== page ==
Even after being a biology watcher for decades, I learned something very interesting a few years ago when I chanced upon a group of hawk watchers one September afternoon at Saddle Gap on the Blue Ridge Parkway here in Floyd County. As I approached, one of them, looking overhead through binoculars called out: “It’s a green darner!” That was the first I’d ever heard about dragonfly migration.
The next fall, glancing up at dusk to see the regular night hawk performance high over our rooftop, I saw them—hundreds of large dragonflies, their sudden appearance and vast numbers centered over our house was frankly a little eerie and shocking. Thank you, Alfred Hitchcock. The next evening, they were gone.
More is known now about dragonfly migration because transmitters have become so miniaturized they can be glued under the thorax of a dragonfly without impairing movement. Travel dates and flight paths of these tagged individuals can now be recorded from airplanes. While many questions remain, some interesting details have emerged.
The green darner (so called for its back-and-forth knitting needle flight path) is a robust common dragonfly, and one often seen passing through in large numbers in September in southwest Virginia. It is a species that represents one of the dozen or so migrators from the 400 known dragonfly species.
But only a portion of the whole population of green darners will leave in the fall for some yet-to-be-determined locations to the south. The rest will overwinter in their immature stages in ponds and streams—even under ice—and emerge the next spring as the migrants return to lay eggs and die.
The migrants in the eastern US follow pretty much the same flight schedule and paths as migrating hawks. In particular, there is a good match between the patterns seen with American Kestrels (sparrow hawks) and dragonflies. During the daytime, hawk and insect fly the same route while the thermals contribute to covering the distance. When the even cools and the thermals wane, the hawks descend to feed on the dragonflies.
The dragonflies, in turn, feast on a wide variety of insects, including mosquitoes, gnats, midges and beetles. However, in the fall, out of the aerial plankton, part of their diet shifts to winged aphids. While these wispy insects are extremely small, they are rich in sugars and fats from their feeding on plant juices from our garden, field and forest all summer. A dragonfly gorges on the slow flying insects, and in turn, becomes a meal for a fast flying raptor.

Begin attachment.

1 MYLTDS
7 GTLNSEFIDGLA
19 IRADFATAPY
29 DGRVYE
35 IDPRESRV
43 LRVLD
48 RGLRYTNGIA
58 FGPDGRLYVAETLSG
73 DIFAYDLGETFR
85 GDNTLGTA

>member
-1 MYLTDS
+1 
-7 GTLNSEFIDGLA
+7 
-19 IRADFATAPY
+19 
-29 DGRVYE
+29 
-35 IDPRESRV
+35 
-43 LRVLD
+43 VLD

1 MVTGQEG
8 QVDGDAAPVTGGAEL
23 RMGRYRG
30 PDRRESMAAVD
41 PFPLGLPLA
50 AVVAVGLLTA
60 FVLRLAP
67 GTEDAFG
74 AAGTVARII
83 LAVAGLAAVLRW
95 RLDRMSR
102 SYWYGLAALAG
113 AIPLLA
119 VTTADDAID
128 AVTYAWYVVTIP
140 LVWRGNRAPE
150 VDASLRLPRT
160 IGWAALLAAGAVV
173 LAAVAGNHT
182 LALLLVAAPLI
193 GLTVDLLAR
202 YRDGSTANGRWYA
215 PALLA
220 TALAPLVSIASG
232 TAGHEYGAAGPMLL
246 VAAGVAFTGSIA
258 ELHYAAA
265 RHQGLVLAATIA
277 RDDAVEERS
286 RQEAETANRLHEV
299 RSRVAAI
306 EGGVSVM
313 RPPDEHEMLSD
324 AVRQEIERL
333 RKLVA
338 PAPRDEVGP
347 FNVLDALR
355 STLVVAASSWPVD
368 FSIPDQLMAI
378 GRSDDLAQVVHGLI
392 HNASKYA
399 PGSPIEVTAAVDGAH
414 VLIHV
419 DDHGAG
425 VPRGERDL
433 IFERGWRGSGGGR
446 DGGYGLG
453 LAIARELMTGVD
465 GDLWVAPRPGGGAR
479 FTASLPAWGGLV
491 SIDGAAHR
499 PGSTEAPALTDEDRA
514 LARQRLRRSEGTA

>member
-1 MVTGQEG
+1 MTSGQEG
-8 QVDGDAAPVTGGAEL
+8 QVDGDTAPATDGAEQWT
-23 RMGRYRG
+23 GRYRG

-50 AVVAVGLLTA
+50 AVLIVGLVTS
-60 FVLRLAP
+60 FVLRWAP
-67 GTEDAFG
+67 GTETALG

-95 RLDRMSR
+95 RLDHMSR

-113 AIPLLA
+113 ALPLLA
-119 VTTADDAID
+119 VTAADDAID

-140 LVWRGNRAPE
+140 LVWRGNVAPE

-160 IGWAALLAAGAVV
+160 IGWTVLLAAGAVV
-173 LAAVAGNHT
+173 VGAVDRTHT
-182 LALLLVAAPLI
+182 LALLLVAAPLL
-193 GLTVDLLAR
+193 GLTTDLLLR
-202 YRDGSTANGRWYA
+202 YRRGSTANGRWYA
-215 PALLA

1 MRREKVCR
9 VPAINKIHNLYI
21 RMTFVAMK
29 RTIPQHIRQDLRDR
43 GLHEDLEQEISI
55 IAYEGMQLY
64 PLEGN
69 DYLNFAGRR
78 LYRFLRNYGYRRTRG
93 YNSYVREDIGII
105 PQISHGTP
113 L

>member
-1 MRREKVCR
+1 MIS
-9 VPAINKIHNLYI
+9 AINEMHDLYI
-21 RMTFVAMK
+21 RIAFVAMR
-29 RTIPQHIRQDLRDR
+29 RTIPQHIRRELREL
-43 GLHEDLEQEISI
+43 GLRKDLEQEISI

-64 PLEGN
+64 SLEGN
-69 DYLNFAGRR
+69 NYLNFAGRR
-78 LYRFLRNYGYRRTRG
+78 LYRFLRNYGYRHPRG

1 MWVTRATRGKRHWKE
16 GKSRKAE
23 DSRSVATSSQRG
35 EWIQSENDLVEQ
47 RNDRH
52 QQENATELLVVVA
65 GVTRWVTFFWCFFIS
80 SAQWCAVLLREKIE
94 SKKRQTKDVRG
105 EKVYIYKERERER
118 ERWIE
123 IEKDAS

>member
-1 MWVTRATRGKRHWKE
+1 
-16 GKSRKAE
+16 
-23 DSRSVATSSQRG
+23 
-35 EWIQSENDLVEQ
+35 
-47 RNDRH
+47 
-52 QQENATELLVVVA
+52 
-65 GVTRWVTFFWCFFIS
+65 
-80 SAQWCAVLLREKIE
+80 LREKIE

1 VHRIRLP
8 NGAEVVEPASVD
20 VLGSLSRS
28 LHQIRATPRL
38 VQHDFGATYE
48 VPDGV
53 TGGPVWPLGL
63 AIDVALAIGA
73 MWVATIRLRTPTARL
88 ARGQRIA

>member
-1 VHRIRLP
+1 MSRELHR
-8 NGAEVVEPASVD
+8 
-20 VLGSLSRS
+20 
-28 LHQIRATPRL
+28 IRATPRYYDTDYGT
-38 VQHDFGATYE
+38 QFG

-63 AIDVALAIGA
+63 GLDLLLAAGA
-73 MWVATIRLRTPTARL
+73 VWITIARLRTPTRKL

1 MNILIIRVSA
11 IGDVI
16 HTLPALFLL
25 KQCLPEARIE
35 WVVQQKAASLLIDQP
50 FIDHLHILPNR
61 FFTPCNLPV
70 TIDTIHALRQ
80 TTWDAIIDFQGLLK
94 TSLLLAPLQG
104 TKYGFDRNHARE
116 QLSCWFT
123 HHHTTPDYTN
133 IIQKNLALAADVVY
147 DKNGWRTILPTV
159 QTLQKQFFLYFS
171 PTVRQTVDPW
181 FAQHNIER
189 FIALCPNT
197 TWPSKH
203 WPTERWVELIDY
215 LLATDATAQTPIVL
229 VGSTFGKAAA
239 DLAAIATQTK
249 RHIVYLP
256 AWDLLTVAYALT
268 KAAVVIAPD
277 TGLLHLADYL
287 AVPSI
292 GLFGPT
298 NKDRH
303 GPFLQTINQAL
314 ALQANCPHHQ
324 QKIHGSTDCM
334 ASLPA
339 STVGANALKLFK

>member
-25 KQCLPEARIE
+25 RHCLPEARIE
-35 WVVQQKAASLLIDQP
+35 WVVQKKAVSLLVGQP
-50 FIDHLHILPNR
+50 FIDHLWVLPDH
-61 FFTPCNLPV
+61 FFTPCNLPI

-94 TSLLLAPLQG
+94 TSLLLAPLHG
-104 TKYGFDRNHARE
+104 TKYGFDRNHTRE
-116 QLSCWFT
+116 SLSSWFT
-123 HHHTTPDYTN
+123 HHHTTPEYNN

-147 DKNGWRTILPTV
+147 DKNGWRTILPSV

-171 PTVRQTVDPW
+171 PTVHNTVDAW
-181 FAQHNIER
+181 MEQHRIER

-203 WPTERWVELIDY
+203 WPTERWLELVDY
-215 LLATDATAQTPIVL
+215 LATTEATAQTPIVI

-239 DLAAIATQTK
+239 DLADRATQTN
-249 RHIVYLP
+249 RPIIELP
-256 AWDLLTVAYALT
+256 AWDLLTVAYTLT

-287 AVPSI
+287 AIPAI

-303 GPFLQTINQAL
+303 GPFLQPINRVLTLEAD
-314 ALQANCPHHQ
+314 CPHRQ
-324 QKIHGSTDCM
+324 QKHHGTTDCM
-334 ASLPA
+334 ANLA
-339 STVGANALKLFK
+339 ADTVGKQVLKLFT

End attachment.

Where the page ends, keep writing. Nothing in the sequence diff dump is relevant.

From their aquatic larval diet of mosquito wrigglers to their adult diet of insect pests of plants and people, dragonflies as a group provide a service to mankind that we do not pay for, and frankly, like so many such “environmental services”, we take for granted. Consider the total value of pest control we humans get “for free” from this marvelous, big-eyed hunter. We lose this benefit when ponds go dry from drought or wetlands are drained because they are there, or we use pesticides irresponsibly near water.
Let’s return briefly to the matter of dragonfly migration, and a discovery only made public in 2009 after years of observation. A biologist stationed on the Maldives—a remote island chain in the Indian Ocean—had wondered since 1996 where the millions of dragonflies that visited only briefly every year might have come from and where they were going.
What he found was that, while it takes four generations to make the trip there and back, huge numbers of dragonflies leave India following the annual weather systems, pass over Maldives on their way to eastern and southern Africa—a round trip of up to 11 thousand miles! This far eclipses the former insect migration distance record held for so long by the familiar Monarch butterfly.
So when you spot a September dragonfly—or hundreds of them—realize there is a much richer, deeper and wider story here than we have realized or appreciated—and think of this as just one more instance of the benefits we gain from the nameless creatures always working in the perpetual background management of planet Earth.